OCD MAG found the works of Mark Khaisman, and as you can tell, OCD MAG have found a beaut! On closer inspection, these beautiful pieces of art are hand crafted by using layers of tape. Which are then placed in front of a light box to give the image shadow and depth. Khaisman replaces the paint brush with tape, however the approach to a new piece is always the same. Khaisman began with an experimental attitude towards his chosen medium; and was intrigued by light in all its glory, even its limitations.

Khaisman’s post- conceptual tape art allows the audience to experience iconic images in a different light. The images are reduced to their maximum size, so that the audience can still recognise the image, yet from a different perspective. As a rebellious architect, Khaisman began to expand his horizons from the world of architecture. Realising his desires to be an artists. However, architecture, to some point is still apparent within the tape art especially as the images are constructed and greatly calculated. On the other hand, the medium used is very fragile, and temporary; breaking the essence of architecture.

The tape art is about recognition of a memory. Stated by Khaisman, ‘people react to my tapes because it talks to them on many levels starting from the very basic level of tactile feeling – almost everyone hold this tape in their hands and is familiar with the sensation of striking a line with it. Many may almost feel it and hear the sound of adhesive being pulled off the roll. And then I build on it. I add the images, which are as familiar as the material itself’.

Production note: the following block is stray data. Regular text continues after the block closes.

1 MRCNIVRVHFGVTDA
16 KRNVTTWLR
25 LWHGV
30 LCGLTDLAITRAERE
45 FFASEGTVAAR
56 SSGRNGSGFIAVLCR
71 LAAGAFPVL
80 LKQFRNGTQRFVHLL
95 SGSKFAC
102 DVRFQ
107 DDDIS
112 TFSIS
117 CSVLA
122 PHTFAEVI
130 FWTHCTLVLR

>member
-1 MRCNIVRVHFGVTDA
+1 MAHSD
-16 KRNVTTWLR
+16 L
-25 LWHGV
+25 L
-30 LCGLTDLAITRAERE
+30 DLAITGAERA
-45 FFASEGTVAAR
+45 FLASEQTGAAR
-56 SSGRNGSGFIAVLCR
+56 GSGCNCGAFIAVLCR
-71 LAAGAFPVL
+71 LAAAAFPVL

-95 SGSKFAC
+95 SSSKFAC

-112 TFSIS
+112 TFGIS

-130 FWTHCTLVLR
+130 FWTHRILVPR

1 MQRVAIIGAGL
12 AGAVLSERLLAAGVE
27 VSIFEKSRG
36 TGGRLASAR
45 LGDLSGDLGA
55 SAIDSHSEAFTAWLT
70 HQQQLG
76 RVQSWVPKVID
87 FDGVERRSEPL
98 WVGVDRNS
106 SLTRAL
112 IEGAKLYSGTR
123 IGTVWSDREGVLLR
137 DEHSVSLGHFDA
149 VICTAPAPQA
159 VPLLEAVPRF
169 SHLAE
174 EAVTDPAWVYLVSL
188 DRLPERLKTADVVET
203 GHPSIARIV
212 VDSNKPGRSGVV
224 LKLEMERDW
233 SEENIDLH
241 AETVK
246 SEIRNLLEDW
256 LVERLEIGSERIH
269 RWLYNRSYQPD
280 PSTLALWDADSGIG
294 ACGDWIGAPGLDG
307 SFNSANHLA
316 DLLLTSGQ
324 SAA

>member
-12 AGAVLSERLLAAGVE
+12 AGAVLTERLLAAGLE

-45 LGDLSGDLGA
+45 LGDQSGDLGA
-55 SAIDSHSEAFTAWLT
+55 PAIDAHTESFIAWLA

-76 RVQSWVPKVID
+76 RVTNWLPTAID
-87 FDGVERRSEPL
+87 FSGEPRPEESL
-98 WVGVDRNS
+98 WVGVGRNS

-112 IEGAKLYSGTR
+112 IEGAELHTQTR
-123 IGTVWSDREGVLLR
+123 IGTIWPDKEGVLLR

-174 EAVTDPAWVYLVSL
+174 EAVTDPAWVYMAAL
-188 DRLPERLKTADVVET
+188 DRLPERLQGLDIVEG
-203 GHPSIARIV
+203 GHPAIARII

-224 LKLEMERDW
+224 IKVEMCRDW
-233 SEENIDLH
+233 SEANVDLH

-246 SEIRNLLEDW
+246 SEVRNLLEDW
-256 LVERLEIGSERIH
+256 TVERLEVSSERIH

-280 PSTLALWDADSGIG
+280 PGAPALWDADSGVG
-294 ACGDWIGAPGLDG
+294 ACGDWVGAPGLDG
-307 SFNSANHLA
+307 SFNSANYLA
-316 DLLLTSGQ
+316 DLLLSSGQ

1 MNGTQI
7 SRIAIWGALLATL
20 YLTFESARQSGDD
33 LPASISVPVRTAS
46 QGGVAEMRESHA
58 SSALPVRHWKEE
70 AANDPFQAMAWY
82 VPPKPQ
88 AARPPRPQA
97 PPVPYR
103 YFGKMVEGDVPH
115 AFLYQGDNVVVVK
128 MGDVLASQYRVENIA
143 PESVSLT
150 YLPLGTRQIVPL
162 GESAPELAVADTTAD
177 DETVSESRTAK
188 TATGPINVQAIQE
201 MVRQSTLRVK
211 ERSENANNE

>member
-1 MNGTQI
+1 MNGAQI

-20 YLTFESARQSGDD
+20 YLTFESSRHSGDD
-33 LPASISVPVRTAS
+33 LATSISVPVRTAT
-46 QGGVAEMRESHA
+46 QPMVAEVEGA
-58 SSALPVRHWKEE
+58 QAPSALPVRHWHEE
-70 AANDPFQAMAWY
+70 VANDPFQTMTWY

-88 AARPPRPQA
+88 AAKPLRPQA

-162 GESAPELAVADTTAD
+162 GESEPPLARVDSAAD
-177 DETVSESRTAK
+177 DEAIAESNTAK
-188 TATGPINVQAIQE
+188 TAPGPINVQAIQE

Working with a plan and motivation, Khaisman conceives the idea and works with it. Working with tape allows Khaisman to ‘enter the chaos’; the unpredictable medium creates a thrilling challenge that requires full concentration and estimation. This is where Khaisman’s knowledge of architecture is evident. It takes Khaisman usually about a week to create new tape art. ‘I feel that work is completed when I no longer understand how it’s done, when it feels as if it has a life of it’s own’.

Very interested in universal subjects, Khaisman took his own life experiences and adapted them into his art. As an immigrant Khaisman used to see things in a double perspective, which is expressed in a classic, representational style. Which is nicely adapted by tape, a common, house hold object. Inspired and informed by good art, artists, along with the human capabilities. Uncontrollable emotions of pride, jealousy and mortality…

Head to:


Leave a Reply

Fill in your details below or click an icon to log in: Logo

You are commenting using your account. Log Out /  Change )

Google+ photo

You are commenting using your Google+ account. Log Out /  Change )

Twitter picture

You are commenting using your Twitter account. Log Out /  Change )

Facebook photo

You are commenting using your Facebook account. Log Out /  Change )


Connecting to %s